After Lilly’s passing, I have clung to the items that she had on or near her for the last 24 hours of her life.
The bag of fruit loops that she packed on Friday morning as her workout snack. The bullet in her pocket. Her wallet, the money in her wallet, her jewelry, her license, her student id, her favourite pj’s, and the pills that were laced with fentanyl.
I hid the pills from the girls. Not even my hubby knew where they were hidden. I felt that the pills were my last connection to Lilly. The pills were the last thing that she put in her mouth minutes before leaving us forever.
In a weird, twisted way I was holding onto the pills. The pills were a reminder that I had failed her! I had failed at the most important job of my life - keeping my child alive and safe.
I’ve been going through a cleaning spell during the past few days. Staying up till wee hours into the morning decluttering the garage and closets. Filling up bags and bags for donation while reminiscing what life was like before the tragedy.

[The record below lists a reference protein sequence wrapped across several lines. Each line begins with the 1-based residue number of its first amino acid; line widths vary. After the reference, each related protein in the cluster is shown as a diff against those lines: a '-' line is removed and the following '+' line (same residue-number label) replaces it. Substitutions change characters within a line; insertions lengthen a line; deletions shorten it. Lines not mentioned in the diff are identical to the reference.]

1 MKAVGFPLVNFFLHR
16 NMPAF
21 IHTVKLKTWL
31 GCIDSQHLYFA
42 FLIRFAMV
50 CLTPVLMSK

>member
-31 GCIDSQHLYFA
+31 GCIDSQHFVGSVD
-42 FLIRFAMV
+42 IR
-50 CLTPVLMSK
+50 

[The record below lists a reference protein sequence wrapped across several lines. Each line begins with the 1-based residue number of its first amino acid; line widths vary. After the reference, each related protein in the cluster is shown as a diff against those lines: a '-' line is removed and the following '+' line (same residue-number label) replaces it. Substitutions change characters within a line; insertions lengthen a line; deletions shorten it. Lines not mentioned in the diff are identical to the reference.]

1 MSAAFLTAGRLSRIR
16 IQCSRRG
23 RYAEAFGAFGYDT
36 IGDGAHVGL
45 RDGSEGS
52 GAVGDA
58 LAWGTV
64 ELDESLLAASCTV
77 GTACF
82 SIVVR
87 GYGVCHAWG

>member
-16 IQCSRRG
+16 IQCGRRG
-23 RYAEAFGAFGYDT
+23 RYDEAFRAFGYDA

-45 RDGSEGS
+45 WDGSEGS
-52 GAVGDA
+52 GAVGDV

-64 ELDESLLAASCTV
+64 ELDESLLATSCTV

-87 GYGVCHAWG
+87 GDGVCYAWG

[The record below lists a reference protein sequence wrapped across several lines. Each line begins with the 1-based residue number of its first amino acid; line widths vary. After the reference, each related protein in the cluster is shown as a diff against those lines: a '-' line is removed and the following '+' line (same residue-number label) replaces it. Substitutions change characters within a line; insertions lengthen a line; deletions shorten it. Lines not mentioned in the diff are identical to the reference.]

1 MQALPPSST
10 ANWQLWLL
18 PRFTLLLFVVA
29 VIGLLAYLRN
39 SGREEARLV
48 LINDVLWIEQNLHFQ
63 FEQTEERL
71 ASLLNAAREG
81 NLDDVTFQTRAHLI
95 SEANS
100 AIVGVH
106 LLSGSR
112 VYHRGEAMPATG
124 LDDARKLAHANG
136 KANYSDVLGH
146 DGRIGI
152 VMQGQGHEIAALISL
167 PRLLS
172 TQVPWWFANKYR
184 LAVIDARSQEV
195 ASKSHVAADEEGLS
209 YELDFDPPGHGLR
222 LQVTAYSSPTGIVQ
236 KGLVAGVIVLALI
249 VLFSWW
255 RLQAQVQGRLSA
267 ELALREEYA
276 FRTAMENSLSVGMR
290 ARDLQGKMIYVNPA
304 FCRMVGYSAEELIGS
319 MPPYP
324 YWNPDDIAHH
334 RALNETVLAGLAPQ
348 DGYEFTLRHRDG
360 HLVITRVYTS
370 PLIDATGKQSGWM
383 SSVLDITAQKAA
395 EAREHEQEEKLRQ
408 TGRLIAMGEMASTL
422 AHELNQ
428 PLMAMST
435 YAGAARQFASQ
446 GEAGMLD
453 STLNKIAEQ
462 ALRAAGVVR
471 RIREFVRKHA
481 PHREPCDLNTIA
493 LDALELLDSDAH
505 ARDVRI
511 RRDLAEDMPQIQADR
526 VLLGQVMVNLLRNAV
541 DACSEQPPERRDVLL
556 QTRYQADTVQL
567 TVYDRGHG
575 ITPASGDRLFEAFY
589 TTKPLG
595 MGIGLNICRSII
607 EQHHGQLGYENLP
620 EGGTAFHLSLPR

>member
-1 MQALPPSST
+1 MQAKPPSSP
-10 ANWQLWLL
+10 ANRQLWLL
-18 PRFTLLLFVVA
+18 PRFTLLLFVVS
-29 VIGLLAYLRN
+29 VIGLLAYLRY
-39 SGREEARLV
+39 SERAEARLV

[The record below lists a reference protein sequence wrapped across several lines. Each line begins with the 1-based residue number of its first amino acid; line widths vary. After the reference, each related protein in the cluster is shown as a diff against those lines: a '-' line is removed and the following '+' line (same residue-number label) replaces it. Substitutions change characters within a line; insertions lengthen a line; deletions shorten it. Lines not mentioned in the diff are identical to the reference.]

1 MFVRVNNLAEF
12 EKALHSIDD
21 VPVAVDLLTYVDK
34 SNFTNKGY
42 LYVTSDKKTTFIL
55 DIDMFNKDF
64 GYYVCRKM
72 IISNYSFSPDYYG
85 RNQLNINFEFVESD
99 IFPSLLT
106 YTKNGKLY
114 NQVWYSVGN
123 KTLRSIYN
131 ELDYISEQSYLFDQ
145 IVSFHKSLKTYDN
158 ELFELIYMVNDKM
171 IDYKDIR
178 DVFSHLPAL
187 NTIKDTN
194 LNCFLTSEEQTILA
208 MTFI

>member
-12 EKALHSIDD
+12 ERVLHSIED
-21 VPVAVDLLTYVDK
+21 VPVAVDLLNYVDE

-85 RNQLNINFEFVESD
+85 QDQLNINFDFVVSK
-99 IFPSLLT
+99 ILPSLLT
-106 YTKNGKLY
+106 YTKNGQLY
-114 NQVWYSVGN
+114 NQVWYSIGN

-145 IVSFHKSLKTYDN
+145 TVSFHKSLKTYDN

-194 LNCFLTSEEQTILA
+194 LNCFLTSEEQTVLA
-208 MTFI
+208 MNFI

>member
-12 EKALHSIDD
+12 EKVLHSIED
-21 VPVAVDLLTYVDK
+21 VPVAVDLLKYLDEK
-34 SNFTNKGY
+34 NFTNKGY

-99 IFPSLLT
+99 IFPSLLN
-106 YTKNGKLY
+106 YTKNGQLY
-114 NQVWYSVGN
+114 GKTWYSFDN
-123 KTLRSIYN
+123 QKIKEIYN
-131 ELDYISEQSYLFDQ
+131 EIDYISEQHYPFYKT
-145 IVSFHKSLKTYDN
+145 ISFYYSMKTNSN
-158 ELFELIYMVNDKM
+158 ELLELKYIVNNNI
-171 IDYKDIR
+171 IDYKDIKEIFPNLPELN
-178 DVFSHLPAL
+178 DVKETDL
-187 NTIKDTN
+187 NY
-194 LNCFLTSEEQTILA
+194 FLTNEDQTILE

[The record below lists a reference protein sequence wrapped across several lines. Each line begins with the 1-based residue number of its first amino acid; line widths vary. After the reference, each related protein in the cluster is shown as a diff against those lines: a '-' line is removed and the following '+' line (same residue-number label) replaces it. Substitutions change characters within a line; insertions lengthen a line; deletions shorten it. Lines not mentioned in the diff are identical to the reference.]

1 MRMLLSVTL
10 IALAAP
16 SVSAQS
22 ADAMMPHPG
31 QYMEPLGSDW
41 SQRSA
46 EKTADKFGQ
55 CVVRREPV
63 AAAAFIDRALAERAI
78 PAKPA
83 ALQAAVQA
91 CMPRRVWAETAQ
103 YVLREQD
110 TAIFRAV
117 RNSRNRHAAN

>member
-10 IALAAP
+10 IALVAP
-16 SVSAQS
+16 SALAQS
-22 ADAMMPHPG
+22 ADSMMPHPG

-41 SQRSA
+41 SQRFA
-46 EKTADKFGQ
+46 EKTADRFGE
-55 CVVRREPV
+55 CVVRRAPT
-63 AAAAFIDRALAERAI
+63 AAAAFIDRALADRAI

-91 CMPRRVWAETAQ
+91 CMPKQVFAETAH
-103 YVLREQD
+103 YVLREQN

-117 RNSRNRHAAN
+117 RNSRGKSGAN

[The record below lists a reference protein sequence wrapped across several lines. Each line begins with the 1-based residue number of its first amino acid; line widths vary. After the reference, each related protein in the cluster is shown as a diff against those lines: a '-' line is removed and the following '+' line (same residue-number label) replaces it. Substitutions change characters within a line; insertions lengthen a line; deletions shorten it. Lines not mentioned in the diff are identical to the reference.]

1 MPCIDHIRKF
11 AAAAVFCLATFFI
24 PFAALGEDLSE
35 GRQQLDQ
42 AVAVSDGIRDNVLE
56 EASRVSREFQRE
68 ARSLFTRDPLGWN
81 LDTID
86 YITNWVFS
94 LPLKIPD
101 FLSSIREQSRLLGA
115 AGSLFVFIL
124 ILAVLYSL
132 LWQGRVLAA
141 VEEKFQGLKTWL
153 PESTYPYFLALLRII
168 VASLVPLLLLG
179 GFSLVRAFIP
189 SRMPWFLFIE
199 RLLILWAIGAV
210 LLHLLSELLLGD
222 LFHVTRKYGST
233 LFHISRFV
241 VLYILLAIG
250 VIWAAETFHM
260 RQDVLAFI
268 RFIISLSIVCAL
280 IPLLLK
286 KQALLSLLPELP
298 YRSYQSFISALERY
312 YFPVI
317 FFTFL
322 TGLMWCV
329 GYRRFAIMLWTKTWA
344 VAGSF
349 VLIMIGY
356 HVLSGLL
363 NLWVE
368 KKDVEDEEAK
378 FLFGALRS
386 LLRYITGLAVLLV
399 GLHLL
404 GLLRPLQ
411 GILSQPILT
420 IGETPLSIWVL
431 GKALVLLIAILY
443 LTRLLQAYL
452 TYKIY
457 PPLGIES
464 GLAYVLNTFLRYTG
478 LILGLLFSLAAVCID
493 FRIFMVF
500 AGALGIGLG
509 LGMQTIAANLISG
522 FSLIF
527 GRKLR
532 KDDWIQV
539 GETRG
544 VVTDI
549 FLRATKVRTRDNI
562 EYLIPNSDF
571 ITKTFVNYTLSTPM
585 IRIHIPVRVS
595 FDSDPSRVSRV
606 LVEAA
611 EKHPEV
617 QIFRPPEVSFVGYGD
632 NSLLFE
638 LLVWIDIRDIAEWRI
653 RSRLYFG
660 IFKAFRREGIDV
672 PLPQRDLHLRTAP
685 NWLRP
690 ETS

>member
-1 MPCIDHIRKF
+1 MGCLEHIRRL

Hubby: ”Jaan, it’s about time you get rid of those pills”
Me: “I can’t”
Hubby: “Well, I found them and it’s time to let go”
Me: “You couldn’t have found them. I can’t get rid of them”
He disappears for a few minutes and comes back into the room with the bottle of pills
Me: Tears running down my face “It’s the last thing she ever took, I can’t”
He takes the bottle and flushes the pills. He brings the empty bottle to me for one last look…. He hugs me tight…
Me: Breaking down…. All it took was 1 pill to change our lives forever
The irony of the whole situation is that the person I need the most to help me through this tragedy is the person who is gone forever. Letting Go is hard. It’s messy. Do we ever let go? I’m told it takes time, its a process.
To recover means to return to a normal state of health and mind. We never return to a pre-loss ‘normal’. The loss, the person who died, our family’s grief - all this has gotten integrated into our lives and has profoundly changed how the five of us are living and experiencing the world. I don’t think we ever let go when someone significant dies. As long as that person remains significant, our grief and pain will remain significant.